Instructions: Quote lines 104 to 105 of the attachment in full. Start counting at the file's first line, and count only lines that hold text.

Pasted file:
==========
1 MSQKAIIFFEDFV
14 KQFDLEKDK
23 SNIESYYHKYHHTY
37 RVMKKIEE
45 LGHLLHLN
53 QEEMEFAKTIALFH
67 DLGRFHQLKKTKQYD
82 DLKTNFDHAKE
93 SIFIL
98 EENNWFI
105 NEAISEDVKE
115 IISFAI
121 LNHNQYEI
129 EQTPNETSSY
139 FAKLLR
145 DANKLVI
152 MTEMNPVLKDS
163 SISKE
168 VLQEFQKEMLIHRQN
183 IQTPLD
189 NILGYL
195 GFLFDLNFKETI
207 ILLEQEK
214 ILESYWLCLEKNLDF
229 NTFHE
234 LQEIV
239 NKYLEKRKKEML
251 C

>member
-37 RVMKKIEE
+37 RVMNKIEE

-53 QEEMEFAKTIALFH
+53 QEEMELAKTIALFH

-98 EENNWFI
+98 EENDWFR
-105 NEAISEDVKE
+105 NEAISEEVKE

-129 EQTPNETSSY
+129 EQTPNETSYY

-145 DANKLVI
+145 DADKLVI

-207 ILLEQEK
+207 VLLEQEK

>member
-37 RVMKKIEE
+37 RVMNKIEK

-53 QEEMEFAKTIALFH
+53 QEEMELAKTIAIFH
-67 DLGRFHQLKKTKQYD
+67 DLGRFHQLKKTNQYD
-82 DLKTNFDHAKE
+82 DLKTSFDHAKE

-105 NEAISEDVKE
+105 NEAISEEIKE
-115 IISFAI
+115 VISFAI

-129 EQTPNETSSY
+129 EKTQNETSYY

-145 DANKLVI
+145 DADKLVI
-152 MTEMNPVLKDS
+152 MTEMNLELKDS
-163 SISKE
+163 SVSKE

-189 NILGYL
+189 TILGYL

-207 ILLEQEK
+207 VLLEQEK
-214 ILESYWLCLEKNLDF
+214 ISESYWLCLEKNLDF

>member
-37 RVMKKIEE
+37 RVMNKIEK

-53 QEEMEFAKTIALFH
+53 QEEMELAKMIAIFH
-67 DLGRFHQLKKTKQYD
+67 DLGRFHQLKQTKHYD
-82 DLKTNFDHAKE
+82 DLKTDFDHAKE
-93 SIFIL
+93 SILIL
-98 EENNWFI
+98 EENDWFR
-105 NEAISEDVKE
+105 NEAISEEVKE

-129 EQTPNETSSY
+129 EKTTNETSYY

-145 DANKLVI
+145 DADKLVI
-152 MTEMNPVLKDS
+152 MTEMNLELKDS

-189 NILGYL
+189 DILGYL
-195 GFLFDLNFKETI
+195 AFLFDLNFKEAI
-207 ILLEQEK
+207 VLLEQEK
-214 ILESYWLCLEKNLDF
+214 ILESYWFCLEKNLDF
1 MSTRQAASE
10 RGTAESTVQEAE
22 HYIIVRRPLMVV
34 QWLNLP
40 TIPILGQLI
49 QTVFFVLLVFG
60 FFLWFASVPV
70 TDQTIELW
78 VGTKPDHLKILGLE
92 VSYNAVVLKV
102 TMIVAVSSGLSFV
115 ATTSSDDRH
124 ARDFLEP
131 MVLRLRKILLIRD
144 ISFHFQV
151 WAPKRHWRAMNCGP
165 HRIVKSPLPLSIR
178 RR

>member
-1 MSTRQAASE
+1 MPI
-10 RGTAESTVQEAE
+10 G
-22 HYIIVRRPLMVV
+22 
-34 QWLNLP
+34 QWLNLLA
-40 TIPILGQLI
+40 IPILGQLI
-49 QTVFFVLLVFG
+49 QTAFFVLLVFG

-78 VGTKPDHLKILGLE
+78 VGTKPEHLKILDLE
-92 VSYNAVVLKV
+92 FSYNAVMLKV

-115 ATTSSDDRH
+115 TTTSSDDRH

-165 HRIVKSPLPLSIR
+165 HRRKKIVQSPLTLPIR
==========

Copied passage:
40 TIPILGQLI
49 QTVFFVLLVFG